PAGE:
**F***is the velocity of molten steel;*

**u***ρ*

_{e}is the total charge density; and

*q*is the charge carried by every infinitesimal element.

*ρ*

_{m}plays no significant part, and the electric force,

*q*

*, is negligible, compared with the Lorentz force. Besides, the influence of flow velocity on the magnetic field can be ignored. Thus, the Maxwell’s equations can be simplified as:*

**E***is the magnetic field intensity.*

**H***σ*is the electric conductivity.

**F**_{mag}is expressed as follows:

### 2.3 Flow and solidification model

*k*–

*ω*model, which is more suitable in low Reynolds number flow than

*k*–

*ε*model [23, 24], where

*k*is the turbulent kinetic energy;

*ω*is the specific dissipation rate; and

*ε*is the turbulent dissipation rate. The equations are expressed as follows:

*P*is pressure;

*ρ*is the density of molten steel;

*μ*

_{l}and

*μ*

_{t}are molecular viscosity and turbulent viscosity, respectively;

*G*

_{k}and

*G*

_{ω}represent the generation of turbulence kinetic energy and specific dissipation rate, respectively;

*σ*

_{k}and

*σ*

_{ω}are the Prandtl numbers corresponding to the turbulent kinetic energy and the turbulent energy dissipation rate, respectively; and

*S*

_{m},

*S*

_{k},

*S*

_{ω}are source items.

*S*

_{m}and

*S*

_{ϕ}(

*ϕ*=

*k*,

*ω*) into the Navier–Stokes equation and the governing equations of turbulence model. According to the Darcy’s law, it can be expressed as [25, 26, 27]:

*ξ*is a constant less than 0.0001;

*λ*

_{2}is the secondary dendrite arm spacing;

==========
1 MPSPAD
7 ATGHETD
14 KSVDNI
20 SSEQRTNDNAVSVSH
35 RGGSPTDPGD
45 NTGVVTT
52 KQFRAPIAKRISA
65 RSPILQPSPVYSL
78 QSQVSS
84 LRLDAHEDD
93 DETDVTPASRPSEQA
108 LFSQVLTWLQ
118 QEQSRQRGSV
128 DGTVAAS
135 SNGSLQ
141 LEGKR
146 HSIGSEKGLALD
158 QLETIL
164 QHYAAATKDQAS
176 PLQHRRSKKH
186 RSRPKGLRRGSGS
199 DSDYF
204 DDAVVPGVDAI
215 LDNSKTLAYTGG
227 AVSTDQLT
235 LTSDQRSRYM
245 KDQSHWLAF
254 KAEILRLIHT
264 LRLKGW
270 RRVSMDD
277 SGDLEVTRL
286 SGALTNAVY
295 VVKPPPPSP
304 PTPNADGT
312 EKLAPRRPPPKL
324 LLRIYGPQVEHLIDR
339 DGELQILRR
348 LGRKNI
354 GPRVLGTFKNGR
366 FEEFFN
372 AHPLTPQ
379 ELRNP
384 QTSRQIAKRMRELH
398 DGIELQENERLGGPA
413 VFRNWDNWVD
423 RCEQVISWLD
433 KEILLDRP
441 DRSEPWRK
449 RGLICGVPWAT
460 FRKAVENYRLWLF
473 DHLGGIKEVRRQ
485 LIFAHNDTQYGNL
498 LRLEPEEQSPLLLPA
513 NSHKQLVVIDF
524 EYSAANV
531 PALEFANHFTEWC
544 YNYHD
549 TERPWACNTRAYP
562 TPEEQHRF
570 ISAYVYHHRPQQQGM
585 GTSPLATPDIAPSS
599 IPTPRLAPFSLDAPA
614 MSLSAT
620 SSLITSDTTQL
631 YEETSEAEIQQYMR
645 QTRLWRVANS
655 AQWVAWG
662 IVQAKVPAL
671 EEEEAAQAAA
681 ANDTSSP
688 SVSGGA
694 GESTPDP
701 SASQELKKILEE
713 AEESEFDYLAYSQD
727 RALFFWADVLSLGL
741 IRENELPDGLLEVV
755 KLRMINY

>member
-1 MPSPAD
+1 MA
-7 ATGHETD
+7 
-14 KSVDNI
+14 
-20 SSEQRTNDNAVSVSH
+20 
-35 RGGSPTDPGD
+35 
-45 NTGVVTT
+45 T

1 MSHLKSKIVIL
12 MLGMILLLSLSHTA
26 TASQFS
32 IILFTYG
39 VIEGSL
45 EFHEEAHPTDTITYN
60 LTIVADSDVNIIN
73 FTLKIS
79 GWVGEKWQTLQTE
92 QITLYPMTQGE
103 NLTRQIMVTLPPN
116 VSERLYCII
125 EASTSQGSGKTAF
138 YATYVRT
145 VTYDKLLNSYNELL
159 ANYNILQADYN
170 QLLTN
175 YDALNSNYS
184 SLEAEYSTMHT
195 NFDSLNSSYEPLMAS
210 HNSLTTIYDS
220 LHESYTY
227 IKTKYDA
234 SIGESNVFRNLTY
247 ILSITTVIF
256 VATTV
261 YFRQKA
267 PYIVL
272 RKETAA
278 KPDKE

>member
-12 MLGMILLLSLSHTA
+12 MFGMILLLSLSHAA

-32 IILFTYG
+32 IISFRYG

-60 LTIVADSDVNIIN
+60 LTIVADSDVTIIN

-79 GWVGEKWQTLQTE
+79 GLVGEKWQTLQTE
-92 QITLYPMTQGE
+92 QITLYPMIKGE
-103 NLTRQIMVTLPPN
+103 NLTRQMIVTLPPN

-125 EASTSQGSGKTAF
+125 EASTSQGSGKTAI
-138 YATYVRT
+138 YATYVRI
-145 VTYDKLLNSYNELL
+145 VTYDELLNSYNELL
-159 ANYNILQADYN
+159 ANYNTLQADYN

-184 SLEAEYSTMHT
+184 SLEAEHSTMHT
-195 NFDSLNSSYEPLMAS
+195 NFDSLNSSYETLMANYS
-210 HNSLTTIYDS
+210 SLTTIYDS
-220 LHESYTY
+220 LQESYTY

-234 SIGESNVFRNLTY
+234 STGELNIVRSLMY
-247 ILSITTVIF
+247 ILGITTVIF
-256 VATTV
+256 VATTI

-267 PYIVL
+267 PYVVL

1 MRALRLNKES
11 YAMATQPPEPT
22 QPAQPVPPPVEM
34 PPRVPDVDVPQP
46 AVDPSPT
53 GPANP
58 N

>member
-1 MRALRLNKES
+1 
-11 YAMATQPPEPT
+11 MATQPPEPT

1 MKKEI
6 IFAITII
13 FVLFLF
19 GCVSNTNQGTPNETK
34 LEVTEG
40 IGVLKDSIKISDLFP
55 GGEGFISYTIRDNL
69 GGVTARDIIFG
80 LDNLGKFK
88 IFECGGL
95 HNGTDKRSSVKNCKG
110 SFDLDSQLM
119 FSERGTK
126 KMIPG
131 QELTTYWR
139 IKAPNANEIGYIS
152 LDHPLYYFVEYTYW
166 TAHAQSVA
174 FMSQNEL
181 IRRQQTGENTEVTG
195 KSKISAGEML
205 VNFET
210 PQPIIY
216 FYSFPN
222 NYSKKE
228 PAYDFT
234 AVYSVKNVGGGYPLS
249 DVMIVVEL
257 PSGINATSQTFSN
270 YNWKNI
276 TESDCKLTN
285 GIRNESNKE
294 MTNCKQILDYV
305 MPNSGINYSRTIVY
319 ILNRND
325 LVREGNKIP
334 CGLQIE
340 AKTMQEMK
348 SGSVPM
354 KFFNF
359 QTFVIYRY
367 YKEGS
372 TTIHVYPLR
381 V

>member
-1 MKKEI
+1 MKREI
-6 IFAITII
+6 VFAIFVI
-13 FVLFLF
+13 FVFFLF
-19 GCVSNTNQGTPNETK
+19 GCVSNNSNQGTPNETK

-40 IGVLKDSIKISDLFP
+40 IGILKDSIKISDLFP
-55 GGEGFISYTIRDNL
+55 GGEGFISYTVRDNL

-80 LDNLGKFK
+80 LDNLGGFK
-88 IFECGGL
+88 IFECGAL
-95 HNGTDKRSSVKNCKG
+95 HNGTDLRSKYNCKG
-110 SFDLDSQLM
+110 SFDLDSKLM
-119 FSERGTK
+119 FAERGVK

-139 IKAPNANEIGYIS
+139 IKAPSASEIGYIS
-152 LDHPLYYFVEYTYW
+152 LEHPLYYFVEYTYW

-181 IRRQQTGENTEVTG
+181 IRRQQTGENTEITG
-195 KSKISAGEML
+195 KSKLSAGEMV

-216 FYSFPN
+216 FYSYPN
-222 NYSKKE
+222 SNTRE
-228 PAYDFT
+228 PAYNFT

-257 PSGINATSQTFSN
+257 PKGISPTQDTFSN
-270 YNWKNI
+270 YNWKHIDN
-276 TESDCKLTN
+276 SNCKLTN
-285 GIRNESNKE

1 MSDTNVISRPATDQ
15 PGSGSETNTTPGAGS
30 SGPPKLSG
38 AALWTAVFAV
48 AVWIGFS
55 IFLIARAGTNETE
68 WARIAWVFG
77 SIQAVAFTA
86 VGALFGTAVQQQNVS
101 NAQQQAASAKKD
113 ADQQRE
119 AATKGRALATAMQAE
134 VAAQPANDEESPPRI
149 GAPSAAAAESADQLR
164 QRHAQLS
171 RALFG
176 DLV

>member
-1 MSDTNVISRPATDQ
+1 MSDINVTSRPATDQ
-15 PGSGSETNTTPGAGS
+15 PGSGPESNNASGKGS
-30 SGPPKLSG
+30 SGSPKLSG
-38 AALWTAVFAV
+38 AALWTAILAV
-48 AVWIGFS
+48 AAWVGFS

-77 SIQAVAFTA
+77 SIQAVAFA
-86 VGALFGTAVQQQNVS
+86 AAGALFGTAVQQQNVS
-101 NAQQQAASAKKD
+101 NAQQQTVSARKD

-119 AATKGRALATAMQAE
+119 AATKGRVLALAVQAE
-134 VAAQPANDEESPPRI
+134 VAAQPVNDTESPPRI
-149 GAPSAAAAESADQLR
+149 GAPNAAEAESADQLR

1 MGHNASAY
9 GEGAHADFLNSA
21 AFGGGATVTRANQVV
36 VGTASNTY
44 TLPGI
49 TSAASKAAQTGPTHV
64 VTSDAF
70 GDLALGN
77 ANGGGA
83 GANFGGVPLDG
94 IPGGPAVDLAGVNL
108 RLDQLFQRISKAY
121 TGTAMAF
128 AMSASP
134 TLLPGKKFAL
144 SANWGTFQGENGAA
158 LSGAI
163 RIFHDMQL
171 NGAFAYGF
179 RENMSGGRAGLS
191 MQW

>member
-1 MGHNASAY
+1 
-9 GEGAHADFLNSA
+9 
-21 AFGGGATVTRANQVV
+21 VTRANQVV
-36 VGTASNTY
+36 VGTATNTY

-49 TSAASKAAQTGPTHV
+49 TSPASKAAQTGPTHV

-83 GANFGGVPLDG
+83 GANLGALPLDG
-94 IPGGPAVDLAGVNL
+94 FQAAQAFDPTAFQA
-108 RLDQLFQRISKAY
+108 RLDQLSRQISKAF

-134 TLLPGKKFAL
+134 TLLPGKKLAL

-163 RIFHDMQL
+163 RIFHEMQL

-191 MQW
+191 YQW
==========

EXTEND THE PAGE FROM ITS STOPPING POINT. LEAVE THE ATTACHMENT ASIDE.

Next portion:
**u**_{c}is the casting velocity; and

*f*

_{l}is the liquid fraction defined as:

*T*is the temperature of molten steel;

*T*

_{s}is the solidus temperature; and

*T*

_{l}is the liquidus temperature.

*H*is the total enthalpy;

*h*

_{s}is the enthalpy of solid phase;

*h*

_{l}is the enthalpy of liquid phase; and

*λ*

_{eff}is the effective thermal conductivity.

*Pr*and

*Pr*

_{t}are the Prandtl number and turbulent Prandtl number, respectively;

*h*

_{ref}is the reference enthalpy;

*T*

_{ref}is reference temperature;

*T*

_{tim}is the timely temperature of the molten steel;

*c*

_{p}is the specific heat of molten steel; and

*L*is latent heat.

### 2.4 Boundary conditions

*v*

_{in}is the velocity of molten steel at inlet;

*d*

_{0}is the diameter of inlet; and subscript in indicates the nozzle inlet.

The normal gradients of all variables are set equal to zero at the meniscus and outlet. Moreover, the velocity perpendicular to meniscus is also equal to zero. The wall of the billet is treated as moving wall, whose velocity is specified as casting velocity.

*q*